The current data using a primary hepatocyte culture model are consistent with our previous studies using isolated rat liver and suggests that the culture system recapitulates the aging phenotype with respect to age-related decline in Nrf2 nuclear tenure (Suh et al., 2004a) (Shenvi et al., 2008). It should be emphasized that diminished basal nuclear Nrf2 values were not accompanied by equivalent losses in cytosolic Nrf2 levels, which suggests that Nrf2 expression and translation, or its typical Keap1/cul3 ubiquitin ligase-dependent turnover is not affected with age. In this regard, we found no evidence for an age-associated loss of Nrf2 mRNA levels (data not shown), which is also in keeping with the consensus view that Nrf2 is constantly transcribed at high rates and its expression does not change in response to antioxidants or electrophiles (Jaiswal, 2004). Thus, the mechanisms for the age-dependent and nuclear-specific loss of Nrf2 are presently unknown, but points to a fundamental perturbation in Nrf2 homeostatic mechanism(s) that have the potential to be remediated. For example, caloric restriction as well as lipoic acid treatment in aging increases Nrf2 nuclear translocation, which indicates that a greater nuclear pool of Nrf2 is available under those regimens to initiate gene transcription (Hyun et al., 2006; Pearson et al., 2008) (Ungvari et al., 2011a,b). As Nrf2 has constitutively active nuclear localization signals, but elaborately regulated nuclear export mechanisms, our data may point to enhanced nuclear efflux of Nrf2 with age (Li et al., 2006; Theodore et al., 2008). While the mechanisms associated with the age-associated disruption in Nrf2 nuclear tenure has not been fully identified, nevertheless, such a loss may profoundly influence basal profiles of phase II detoxification enzymes as well as overall xenobiotic stress response.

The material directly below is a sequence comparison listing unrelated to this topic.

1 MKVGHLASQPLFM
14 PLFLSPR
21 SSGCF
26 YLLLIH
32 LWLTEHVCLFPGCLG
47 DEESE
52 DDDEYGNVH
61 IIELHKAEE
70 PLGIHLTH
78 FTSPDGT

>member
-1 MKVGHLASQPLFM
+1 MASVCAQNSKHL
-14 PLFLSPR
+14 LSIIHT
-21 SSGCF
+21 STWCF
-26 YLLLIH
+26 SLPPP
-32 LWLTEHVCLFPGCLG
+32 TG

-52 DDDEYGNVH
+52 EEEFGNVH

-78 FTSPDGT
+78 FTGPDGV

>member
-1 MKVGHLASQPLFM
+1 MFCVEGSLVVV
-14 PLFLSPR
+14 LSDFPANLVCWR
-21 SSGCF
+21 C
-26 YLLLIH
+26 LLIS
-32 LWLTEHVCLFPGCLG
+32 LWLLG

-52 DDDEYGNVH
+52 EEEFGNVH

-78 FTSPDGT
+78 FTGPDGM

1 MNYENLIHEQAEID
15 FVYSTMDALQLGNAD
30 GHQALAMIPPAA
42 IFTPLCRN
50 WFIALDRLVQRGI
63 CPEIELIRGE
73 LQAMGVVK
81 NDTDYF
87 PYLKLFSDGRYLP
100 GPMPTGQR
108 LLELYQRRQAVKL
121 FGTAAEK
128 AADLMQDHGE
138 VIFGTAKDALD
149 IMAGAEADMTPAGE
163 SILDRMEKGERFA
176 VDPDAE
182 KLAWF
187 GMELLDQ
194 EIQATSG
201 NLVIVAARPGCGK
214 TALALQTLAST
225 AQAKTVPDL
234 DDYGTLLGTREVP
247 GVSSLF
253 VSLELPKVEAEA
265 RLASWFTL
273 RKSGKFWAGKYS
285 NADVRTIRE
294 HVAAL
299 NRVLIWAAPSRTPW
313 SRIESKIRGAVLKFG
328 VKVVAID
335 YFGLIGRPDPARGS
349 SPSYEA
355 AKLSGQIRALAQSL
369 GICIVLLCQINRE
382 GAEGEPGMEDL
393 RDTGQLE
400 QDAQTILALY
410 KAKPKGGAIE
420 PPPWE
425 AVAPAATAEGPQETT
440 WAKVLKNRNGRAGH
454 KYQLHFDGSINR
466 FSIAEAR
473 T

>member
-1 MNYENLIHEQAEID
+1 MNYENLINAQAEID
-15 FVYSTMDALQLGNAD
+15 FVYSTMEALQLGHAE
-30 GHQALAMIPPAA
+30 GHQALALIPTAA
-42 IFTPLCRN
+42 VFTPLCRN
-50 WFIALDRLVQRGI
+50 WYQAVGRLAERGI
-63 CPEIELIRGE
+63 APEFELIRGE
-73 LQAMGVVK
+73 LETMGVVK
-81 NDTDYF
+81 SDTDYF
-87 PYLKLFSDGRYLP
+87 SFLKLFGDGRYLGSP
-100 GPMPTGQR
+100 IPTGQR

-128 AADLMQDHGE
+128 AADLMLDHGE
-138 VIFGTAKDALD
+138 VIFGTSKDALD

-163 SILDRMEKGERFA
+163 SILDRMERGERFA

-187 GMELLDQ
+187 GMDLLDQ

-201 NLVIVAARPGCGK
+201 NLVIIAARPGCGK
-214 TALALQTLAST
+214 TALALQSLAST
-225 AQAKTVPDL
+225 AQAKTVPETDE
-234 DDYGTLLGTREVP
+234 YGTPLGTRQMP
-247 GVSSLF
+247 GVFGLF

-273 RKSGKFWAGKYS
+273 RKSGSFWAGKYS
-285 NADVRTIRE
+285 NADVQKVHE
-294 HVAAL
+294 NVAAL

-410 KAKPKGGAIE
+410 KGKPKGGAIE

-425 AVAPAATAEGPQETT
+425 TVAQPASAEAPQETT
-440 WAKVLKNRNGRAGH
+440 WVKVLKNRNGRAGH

Nrf2 is obligated to bind to ARE sequences as a heterodimer with other bZIP proteins to elicit gene expression (Venugopal & Jaiswal, 1996; Dhakshinamoorthy & Jaiswal, 2000; Li et al., 2008; Levy et al., 2009). Recent data indicate that Nrf2-binding proteins serve an overall modulatory role to fine-tune the degree of gene transcription. When Nrf2 concentrations are low, such as our data suggest happens with age, a repressive-type transcriptome may develop at the ARE and modulate gene expression. For instance, small Maf homodimers may form on ARE sites and actually limit expression of detoxification genes (Dhakshinamoorthy & Jaiswal, 2000). In keeping with this concept that age modifies an active Nrf2 transcriptional complex, it is interesting to note we observed that Bach1 resides on the ARE4 locus of the Gclc promoter in hepatocytes isolated from old rats. Bach1 is a cellular heme sensor that represses the NFE2 promoter, a responsive element that displays sequence homology to maf recognition elements (Igarashi et al., 1998). Bach1 binds to ARE sequences when either Nrf2 or small maf proteins are limiting and results in silencing of both HO-1 and NQO1 expression (Kaspar & Jaiswal, 2010). Furthermore, Yoshida and coworkers showed that Bach1 represses transcription by complexing with small maf homodimers, thereby initiating DNA loop formation (Igarashi et al., 1998). Thus, Bach1 acts as a potent architectural chromatin-remodeling agent, which may ultimately result in the observed decline in Gclc expression. We, therefore, interpret our results to mean that lower Nrf2 levels in aging rat hepatocytes limit Nrf2 availability for ARE4 and instead permit Bach1 association. Further experiments will be needed to assess the nature of this hypothesized Bach1-mediated chromatin modification, which is outside the scope of the present article.